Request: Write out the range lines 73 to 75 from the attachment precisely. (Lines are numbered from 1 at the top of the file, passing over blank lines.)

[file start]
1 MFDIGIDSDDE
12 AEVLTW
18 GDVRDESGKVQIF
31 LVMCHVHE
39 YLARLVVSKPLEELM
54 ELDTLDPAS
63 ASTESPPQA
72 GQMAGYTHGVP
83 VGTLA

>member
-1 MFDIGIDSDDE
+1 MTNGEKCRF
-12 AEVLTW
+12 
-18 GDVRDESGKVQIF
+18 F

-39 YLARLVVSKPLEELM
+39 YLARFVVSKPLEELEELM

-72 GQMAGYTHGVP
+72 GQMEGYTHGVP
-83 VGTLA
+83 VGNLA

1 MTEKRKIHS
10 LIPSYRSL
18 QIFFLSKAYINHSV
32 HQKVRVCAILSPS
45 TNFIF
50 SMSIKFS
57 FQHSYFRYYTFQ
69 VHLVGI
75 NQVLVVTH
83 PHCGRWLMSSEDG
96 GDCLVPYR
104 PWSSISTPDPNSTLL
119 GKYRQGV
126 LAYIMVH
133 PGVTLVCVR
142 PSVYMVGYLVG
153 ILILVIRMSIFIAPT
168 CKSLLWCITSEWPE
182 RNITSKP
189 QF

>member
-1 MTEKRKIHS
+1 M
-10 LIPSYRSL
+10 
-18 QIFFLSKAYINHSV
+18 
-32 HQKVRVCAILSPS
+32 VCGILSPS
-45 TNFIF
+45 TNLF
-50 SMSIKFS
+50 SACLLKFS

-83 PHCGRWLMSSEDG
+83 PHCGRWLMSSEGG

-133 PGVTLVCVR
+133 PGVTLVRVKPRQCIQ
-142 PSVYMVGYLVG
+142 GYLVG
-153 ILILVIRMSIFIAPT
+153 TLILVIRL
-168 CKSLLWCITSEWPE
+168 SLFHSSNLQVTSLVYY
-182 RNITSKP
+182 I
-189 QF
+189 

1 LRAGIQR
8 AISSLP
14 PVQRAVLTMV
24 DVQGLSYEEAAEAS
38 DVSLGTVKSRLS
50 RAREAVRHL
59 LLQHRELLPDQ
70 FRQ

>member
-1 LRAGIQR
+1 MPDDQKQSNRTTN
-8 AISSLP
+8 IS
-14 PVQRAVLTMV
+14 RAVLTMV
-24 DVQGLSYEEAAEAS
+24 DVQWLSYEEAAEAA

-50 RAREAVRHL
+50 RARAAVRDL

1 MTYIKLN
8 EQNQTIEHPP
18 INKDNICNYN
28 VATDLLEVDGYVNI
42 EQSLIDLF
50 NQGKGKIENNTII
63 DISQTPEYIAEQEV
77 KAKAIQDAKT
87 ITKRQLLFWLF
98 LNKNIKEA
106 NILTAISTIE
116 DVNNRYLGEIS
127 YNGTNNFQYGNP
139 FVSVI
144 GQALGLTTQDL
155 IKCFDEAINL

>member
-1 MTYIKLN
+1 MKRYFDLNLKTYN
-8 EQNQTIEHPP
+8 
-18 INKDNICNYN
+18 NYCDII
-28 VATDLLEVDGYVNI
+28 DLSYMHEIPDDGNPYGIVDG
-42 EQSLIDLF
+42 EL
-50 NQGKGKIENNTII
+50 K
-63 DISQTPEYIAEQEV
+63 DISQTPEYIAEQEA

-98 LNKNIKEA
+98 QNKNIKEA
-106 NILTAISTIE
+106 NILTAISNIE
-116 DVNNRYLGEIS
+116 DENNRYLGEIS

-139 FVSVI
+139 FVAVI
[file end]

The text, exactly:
24 DVQGLSYEEAAEAS
38 DVSLGTVKSRLS
50 RAREAVRHL